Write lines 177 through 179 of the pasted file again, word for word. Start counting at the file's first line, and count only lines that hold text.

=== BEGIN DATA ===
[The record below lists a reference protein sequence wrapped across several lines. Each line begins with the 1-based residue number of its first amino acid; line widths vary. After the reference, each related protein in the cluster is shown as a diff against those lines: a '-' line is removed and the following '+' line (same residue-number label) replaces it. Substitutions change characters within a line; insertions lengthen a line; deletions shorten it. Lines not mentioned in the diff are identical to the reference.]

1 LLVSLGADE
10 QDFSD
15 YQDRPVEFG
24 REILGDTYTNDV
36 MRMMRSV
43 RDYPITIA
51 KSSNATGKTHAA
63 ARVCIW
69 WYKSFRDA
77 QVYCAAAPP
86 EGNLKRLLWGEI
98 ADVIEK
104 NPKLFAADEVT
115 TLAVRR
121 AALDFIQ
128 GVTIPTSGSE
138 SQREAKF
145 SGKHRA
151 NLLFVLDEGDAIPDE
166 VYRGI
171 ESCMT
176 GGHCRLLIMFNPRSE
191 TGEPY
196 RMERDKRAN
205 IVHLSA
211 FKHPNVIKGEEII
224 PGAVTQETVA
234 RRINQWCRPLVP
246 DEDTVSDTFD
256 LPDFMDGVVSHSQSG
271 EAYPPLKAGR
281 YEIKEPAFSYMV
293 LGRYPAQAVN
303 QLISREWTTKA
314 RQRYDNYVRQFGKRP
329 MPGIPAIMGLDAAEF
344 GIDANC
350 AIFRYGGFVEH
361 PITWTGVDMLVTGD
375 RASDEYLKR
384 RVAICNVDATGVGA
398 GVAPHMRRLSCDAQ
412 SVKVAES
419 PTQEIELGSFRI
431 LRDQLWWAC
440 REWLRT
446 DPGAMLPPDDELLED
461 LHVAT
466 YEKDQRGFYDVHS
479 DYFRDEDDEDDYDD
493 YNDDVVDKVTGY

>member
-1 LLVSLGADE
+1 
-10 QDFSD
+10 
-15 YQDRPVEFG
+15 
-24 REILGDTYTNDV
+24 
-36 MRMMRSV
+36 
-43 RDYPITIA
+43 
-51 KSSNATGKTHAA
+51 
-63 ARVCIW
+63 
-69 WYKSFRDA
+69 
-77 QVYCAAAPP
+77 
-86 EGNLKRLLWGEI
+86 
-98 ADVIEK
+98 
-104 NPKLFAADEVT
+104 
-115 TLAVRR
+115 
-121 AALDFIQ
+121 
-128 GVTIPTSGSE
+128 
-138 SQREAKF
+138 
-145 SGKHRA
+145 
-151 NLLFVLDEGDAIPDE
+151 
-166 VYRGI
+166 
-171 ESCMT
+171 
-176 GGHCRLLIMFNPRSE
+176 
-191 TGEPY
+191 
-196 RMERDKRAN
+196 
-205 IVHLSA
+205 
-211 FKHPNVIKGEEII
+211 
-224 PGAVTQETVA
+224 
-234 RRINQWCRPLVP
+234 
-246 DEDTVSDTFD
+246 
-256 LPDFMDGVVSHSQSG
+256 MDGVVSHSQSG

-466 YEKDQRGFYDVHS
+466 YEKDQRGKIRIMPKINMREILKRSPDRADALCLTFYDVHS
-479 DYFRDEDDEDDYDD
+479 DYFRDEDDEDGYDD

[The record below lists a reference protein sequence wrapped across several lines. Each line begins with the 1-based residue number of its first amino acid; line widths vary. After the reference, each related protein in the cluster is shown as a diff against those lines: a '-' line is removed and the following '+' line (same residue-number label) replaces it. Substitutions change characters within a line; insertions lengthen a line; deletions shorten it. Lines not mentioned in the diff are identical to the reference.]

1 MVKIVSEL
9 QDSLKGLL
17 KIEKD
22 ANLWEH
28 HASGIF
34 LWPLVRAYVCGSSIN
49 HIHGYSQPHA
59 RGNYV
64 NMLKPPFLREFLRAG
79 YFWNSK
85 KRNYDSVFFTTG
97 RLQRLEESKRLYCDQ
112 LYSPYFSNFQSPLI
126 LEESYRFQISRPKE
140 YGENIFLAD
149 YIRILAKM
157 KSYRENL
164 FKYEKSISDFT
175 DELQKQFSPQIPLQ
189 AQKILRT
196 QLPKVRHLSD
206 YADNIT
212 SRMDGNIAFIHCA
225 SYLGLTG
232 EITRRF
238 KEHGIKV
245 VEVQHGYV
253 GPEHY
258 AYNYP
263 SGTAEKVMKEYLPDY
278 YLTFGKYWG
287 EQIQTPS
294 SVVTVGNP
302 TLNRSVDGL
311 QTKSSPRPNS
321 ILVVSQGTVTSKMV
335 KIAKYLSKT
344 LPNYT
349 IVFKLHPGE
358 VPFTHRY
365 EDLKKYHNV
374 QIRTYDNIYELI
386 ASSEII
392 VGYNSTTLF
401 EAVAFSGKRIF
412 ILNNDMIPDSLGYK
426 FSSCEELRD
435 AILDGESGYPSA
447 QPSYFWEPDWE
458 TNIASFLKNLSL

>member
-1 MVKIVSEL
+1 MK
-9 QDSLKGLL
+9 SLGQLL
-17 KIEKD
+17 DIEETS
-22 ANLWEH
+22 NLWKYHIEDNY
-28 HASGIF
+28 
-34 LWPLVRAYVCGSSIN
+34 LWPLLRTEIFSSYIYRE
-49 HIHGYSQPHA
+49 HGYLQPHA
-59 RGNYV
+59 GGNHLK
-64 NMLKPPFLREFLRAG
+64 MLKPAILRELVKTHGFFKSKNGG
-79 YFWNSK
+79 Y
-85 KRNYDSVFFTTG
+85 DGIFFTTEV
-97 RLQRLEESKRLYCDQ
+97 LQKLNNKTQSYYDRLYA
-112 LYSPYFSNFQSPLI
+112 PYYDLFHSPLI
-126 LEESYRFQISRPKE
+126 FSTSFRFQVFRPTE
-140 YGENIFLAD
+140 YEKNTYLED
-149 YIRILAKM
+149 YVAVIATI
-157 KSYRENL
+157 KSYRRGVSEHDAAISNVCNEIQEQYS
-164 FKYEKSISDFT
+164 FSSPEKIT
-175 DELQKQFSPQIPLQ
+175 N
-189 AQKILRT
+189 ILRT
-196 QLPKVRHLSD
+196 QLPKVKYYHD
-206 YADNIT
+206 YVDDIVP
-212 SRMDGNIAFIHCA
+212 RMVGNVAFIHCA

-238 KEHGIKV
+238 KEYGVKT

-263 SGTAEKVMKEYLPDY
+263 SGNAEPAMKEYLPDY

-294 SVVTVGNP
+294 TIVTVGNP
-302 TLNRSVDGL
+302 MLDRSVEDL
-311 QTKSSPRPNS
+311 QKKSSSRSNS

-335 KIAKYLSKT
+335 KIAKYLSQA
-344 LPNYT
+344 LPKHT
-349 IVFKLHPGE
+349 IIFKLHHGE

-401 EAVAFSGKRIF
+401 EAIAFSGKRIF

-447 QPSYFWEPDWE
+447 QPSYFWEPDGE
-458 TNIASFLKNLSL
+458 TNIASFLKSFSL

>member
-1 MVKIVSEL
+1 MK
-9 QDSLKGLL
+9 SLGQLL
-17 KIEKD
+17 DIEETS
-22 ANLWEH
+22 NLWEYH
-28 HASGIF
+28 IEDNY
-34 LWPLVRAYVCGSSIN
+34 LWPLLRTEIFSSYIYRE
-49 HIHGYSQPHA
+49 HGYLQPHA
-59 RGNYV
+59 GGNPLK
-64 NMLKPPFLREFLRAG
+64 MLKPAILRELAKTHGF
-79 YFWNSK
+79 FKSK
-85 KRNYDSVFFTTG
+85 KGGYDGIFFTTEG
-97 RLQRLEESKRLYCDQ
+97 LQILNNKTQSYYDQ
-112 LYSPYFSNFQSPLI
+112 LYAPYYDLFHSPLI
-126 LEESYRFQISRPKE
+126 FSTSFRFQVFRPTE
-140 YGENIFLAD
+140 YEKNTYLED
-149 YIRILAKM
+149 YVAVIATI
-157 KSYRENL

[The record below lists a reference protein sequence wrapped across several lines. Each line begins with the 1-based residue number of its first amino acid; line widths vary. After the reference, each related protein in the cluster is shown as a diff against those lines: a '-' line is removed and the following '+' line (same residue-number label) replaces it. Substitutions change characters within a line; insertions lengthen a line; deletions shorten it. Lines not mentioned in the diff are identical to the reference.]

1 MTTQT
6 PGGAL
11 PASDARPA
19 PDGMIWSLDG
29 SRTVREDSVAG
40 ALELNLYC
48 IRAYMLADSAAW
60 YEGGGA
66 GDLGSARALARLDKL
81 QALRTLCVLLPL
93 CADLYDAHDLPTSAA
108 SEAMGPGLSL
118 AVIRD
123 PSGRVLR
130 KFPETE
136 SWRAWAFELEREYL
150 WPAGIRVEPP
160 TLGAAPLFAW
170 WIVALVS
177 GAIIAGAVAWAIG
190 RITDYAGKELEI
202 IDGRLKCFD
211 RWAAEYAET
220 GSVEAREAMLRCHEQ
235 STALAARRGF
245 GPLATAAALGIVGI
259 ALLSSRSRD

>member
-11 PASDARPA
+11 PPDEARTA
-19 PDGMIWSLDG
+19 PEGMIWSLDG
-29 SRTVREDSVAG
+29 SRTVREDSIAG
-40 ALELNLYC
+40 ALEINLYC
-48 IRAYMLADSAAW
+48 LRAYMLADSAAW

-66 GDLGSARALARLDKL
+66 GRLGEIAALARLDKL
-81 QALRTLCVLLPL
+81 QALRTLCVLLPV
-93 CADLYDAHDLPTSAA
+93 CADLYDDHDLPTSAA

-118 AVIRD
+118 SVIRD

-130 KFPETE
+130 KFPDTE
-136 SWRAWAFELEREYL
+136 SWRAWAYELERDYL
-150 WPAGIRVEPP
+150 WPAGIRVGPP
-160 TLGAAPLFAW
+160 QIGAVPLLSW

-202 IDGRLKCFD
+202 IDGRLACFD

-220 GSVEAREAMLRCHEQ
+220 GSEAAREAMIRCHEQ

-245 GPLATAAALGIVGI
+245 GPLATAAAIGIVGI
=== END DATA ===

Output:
+22 NLWKYHIEDNY
-28 HASGIF
+28 